The ThinkPad name is a staple in the workstation world, but with the tablets quickly taking their place as business machines, laptops need to evolve. The Microsoft Surface Pro 3 is a clear cut example of how much more capable and flexible a hybrid machine can be over a traditional notebook.
Lenovo has long produced its excellent line of Yoga machines, and first brought the Yoga design ID to the ThinkPad line in late 2013 with favorable but mixed results. Today, this 14-inch hybrid machine pretty much checks off all the marks for a solid 14-inch work laptop, including Lenovo's signature "Lift 'n' Lock", Accutype keyboard and trackpad, along with a vibrant 1080p screen.
The ThinkPad Yoga 14 sounds like a win-win for productivity and play, but during my testing, revealed a major manufacturing flaw. Worse off is that, based on some brief research, the issue more common than it should be. But more on that later – let's discuss this business rig's look and feel first.
The ThinkPad Yoga 14 is made with a mix of Lenovo styling as well as elements inherited from ThinkPad machines. For instance, the lid is made with a solid piece of magnesium, while the remainder of the laptop is housed in a curved plastic frame.
While the rig sports Lenovo's AccuType keyboard seen on its consumer machines, the trackpad and signature red pointing stick are clearly lifted from the ThinkPad series. (As for the company's "Lift 'n' Lock" technology, I'll explain in a moment.)
It might seem like this notebook is in the midst of an identity crisis, but the blend of elements works well. The laptop takes the best qualities from both Lenovo's consumer-oriented models and ThinkPad workstation platform.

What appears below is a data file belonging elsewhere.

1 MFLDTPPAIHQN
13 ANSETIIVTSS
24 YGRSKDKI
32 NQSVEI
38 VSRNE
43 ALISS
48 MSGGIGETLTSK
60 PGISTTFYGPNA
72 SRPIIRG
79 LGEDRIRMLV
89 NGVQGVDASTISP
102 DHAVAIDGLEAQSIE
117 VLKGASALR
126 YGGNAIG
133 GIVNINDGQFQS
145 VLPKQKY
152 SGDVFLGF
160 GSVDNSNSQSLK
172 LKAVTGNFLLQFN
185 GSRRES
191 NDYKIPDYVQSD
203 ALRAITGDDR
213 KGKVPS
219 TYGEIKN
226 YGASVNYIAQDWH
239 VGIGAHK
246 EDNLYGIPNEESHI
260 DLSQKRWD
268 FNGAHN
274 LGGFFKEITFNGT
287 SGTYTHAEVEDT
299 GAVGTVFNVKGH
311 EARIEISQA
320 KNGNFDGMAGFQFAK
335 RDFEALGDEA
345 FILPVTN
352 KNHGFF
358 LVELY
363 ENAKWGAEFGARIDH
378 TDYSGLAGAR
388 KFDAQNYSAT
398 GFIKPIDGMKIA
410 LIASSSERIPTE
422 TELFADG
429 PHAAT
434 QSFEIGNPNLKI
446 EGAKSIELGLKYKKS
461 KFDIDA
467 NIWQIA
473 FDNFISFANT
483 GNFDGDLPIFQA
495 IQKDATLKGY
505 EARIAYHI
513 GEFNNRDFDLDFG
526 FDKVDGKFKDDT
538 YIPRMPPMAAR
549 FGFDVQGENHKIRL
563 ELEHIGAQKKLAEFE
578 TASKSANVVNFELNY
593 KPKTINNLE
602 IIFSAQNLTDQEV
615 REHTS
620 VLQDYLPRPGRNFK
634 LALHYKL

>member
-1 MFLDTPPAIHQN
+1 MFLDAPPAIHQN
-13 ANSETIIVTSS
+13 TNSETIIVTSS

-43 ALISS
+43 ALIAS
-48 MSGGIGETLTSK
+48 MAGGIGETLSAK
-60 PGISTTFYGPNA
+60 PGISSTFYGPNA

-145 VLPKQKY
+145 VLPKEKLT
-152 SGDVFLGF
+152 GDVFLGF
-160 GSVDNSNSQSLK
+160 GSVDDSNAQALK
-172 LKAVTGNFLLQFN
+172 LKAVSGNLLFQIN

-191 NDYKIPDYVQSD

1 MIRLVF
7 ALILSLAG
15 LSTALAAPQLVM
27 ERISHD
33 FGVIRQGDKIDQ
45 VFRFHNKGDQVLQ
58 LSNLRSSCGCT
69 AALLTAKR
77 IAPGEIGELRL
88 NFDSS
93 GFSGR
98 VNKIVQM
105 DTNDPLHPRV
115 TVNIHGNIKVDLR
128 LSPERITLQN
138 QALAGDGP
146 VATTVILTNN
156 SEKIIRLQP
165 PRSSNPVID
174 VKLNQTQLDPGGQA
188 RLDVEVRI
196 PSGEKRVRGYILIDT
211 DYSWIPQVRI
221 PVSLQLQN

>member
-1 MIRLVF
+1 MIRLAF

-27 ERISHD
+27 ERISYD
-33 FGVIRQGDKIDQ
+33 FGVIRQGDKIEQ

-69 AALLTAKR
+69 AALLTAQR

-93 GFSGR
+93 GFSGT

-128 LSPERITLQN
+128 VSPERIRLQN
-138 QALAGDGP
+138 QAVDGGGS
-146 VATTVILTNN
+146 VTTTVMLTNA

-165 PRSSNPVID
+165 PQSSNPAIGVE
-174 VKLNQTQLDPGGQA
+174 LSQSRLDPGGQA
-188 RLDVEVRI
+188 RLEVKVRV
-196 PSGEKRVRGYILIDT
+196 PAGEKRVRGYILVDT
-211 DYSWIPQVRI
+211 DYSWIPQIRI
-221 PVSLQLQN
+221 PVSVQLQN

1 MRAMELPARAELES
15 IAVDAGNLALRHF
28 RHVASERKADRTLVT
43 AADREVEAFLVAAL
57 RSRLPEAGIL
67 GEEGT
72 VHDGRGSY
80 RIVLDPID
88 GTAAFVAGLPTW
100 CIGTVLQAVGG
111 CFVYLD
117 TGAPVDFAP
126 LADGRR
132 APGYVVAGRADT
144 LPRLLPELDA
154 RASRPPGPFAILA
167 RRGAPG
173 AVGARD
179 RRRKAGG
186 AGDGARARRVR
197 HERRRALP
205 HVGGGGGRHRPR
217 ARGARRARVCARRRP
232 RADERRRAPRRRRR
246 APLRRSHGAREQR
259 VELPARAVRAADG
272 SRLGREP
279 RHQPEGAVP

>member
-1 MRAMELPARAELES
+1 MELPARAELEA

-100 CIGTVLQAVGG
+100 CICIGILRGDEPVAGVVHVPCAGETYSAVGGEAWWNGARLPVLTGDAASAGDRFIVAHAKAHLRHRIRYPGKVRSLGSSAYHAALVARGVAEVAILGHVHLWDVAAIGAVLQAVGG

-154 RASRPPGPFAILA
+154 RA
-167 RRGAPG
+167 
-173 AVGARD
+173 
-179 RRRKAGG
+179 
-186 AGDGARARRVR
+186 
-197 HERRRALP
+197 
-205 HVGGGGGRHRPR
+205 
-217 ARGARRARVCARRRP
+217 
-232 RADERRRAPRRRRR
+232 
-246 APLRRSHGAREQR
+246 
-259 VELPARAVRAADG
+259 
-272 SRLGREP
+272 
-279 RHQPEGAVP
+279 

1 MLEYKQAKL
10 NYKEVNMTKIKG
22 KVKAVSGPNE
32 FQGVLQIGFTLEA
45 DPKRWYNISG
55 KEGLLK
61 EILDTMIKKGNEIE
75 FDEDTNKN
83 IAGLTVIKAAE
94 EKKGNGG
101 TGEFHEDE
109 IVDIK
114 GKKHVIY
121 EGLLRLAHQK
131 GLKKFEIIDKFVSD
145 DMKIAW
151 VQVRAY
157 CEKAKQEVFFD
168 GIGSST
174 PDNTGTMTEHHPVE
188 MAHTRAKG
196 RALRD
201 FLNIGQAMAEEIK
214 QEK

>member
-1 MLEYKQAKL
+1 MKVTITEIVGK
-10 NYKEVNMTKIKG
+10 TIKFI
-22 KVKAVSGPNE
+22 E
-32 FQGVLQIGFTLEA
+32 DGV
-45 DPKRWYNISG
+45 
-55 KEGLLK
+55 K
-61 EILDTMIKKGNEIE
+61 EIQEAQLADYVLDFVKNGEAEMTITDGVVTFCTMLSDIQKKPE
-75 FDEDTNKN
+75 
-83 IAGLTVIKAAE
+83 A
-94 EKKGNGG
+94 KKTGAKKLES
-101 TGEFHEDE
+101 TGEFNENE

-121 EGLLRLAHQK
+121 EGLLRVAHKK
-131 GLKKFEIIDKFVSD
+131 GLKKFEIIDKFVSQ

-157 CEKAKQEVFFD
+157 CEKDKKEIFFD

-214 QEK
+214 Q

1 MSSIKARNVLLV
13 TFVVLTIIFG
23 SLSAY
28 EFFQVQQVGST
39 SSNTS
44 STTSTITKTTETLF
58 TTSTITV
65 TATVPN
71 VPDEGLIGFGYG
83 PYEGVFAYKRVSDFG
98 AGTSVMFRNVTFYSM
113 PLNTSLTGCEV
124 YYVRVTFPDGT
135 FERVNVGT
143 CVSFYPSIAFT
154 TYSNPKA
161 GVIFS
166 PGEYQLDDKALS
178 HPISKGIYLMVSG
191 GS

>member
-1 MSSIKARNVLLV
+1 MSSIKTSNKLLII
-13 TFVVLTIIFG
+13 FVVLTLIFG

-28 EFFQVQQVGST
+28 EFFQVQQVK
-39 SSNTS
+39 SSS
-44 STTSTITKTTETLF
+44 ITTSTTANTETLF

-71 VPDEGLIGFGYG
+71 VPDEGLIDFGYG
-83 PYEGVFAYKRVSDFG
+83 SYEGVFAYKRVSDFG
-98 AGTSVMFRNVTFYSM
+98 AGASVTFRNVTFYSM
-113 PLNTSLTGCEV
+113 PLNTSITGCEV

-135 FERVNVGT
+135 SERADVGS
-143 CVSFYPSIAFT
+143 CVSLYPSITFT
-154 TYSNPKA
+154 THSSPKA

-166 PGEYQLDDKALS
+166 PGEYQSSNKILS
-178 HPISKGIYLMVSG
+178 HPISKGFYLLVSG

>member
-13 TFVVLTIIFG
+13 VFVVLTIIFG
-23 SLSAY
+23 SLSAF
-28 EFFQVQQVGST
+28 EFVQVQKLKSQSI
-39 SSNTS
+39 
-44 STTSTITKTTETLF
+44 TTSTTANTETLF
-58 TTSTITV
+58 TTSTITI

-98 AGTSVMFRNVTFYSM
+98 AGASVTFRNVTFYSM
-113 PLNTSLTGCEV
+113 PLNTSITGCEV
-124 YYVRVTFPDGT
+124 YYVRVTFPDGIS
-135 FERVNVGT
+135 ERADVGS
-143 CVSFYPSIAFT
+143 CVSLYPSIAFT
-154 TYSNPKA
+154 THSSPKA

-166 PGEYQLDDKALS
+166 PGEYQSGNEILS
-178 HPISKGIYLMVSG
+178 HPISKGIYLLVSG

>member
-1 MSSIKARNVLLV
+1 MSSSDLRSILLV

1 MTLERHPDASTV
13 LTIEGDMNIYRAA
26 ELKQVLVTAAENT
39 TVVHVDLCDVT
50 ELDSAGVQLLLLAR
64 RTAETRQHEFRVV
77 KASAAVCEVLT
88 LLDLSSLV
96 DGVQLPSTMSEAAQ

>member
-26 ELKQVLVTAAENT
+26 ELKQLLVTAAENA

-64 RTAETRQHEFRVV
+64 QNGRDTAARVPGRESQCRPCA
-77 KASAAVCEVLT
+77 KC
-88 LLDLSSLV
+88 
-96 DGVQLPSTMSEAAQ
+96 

A little transformer
Like rest of Lenovo's Yoga line, this machine is fitted with metal hinges that allow the screen to flip backwards 360 degrees, transforming the unit into a tablet. The hinges work like a charm, with just the right amount of resistance to prevent the screen from flopping about while still being flexible.
The added functionality isn't just limited to a tablet mode, there are three more additional modes. You could turn the laptop into a tented touchscreen display by turning the screen back until the unit creates a "V", about 270 degrees, and standing the unit on the lips of its screen and base.
Alternatively, you could turn the Yoga 14 onto its side to use it as a vertical screen for reading documents and long news articles. Lastly, there's also the option of sitting the Yoga 14 on its keyboard's face and rotating the screen to turn the convertible machine into a makeshift monitor.
Now, what's this Lift n' Lock keyboard all about? This unique keyboard deck lifts up to sit flush with the keys, turning the entire keyboard into a flat plane whenever users fold back the screen. It's an ingenious little mechanism that fixes a long-standing annoyance of mashing the keys whenever you hold up Lenovo's Yoga machines up as a tablet.
By this point, I was fairly smitten with the Lenovo ThinkPad Yoga 14. Sadly, further testing uncovered a major issue. Lifting the laptop from its front left corner causes the system to shut down immediately. Not even sending the defective unit back for repairs solved the problem.
Lenovo has acknowledged the shutdown issue, pointing to a misaligned battery cut off switch. This tool typically kills power to the motherboard during maintenance, but the pressure of lifting the laptop from that angle somehow triggers it
Unfortunately this defect is more common than it should be. A quick web search reveals that other users are running into the same issue, not to mention other defects with the ThinkPad Yoga 14 battery. Multiple users on Lenovo's own forum (opens in new tab) have reported random shut downs when the machine is unplugged, as well as rapidly-decaying battery life issues (opens in new tab).
To help out afflicted ThinkPad Yoga 14 users, Lenovo offers a replacement option, which is much appreciated. Regardless, it's disconcerting to see there are such widespread problems with this particular machine, especially for business customers that might purchase a fleet of these products.